This U.K. Airport Just Dropped the 100-Milliliter Liquid Limit—and More Airports Will Follow Suit

At London City Airport, passengers no longer need to remove laptops or liquids from their carry-ons and can bring up to two liters of liquid (about half a gallon). All U.K. airports will do the same by 2024.

Security bin with laptop, sunscreen, and large water bottle at London City Airport

Traveling with a huge bottle of water through London City Airport? Go ahead, leave it in your carry-on.

Photo by Andrew Baker/London City Airport

London City Airport this week became the first major U.K. airport to lift its 100-milliliter (3.4-ounce) liquid limit and allow laptops and liquids to remain in all passengers’ carry-on bags, thanks to enhanced scanning technology. The move is part of a larger U.K. airport security policy shift that aims to have all U.K. airports do away with the 100-milliliter rule by 2024.

“The tiny toiletry has become a staple of airport security checkpoints, but that’s all set to change,” U.K.’s Transport Secretary Mark Harper said in a statement about the new airport security policy.

By 2024, all major airports across the United Kingdom will be required to install new Computed Tomography (CT) x-ray technology that will allow tablet devices, laptops, and liquids to remain in carry-on items and will allow passengers to bring containers of up to two liters (or about half a gallon) of liquid.

Because the new scanning technology means that travelers will no longer need to pull out liquids and electronics from their personal belongings, it is estimated that 30 percent more passengers can be screened per hour, making it considerably quicker to get through security.

As the pioneering airport to have fully implemented the new scanning technology, London City Airport, which estimates that it will welcome nearly 4 million passengers in 2023, notes that passengers flying from the central London hub will be among the first in the country to experience the hassle-free system.

The new security screening process is made possible by newly installed CT scanners manufactured by aviation technology provider Leidos.

The 100-milliliter liquid limit has been in place in the U.K. since 2006. Under the rule, all liquids must be in containers that are no more than 100 milliliters in volume and be stored in a clear plastic bag that must be removed, along with all electronic items, from carry-on luggage at security screening checkpoints.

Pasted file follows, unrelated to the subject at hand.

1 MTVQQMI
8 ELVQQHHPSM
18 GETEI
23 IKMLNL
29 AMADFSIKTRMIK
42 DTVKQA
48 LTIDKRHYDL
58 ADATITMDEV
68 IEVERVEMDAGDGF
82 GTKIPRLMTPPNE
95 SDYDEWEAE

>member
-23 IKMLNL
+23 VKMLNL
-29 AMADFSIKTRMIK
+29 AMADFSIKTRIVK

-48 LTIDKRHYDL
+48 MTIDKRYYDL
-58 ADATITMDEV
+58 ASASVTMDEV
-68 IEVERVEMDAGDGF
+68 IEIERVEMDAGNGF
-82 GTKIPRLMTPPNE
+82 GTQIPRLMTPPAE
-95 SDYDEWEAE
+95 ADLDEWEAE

Because the new policy is not being rolled out across the U.K. simultaneously, travelers need to remain up to date about the latest policies at all the airports they are traveling through.

Is the TSA going to change the 3-1-1 liquid limit rule in the U.S.?

Across the pond in the United States, the Transportation Security Administration (TSA) has not indicated that it plans to do away with the rule that only liquids that fit into 3.4-ounce containers are allowed to remain in carry-on when passing through security.

But, increasingly, liquids and laptops will be able to remain in carry-on luggage at TSA security checkpoints at a growing number of U.S. airports, as the United States is also updating its screening tech with new CT scanners that allow electronics and liquids to remain in travelers’ belongings. That capability could considerably speed up often sluggish security lines.

The reason laptops and liquids can stay in carry-ons is that the upgraded scanners can more accurately detect weapons, explosives, and other prohibited items than their predecessors. And thus far, TSA has deployed more than 230 CT scanners with plans to double that number by November 2023.

Shoes still have to come off for non-TSA PreCheck passengers (TSA PreCheck passengers can leave their shoes on), but not having to pull the liquids and laptops out will speed things up considerably.

U.S. airports with new scanners that let laptops and liquids remain in carry-ons include:

  • Albany County (ALB)
  • Amarillo International Airport (AMA)
  • Austin–Bergstrom International (AUS)
  • Bradley International (BDL)
  • Birmingham International (BHM)
  • Nashville International (BNA)
  • Burlington International (BTV)
  • Buffalo Niagara International Airport (BUF)
  • Chattanooga Metropolitan (CHA)
  • Cincinnati/Northern Kentucky International (CVG)
  • Des Moines International (DSM)
  • Detroit Metropolitan Wayne County (DTW)
  • El Paso International (ELP)
  • Fort Lauderdale–Hollywood International (FLL)
  • Greenville–Spartanburg (GSP)
  • Hilton Head Island Airport (HXD)
  • Washington–Dulles International (IAD)
  • Wilmington International (ILM)
  • Indianapolis International Airport (IND)
  • Memphis International (MEM)
  • Manchester Boston Regional (MHT)
  • Oakland International Airport (OAK)
  • Rhode Island T. F. Green International Airport (PVD)
  • Raleigh–Durham International (RDU)
  • Stockton Regional (SCK)
  • Syracuse–Hancock International (SYR)
  • Tallahassee International (TLH)
  • Destin–Fort Walton Beach Airport (VPS)
Michelle Baran is a deputy editor at AFAR where she oversees breaking news, travel intel, airline, cruise, and consumer travel news. Baran joined AFAR in August 2018 after an 11-year run as a senior editor and reporter at leading travel industry newspaper Travel Weekly.
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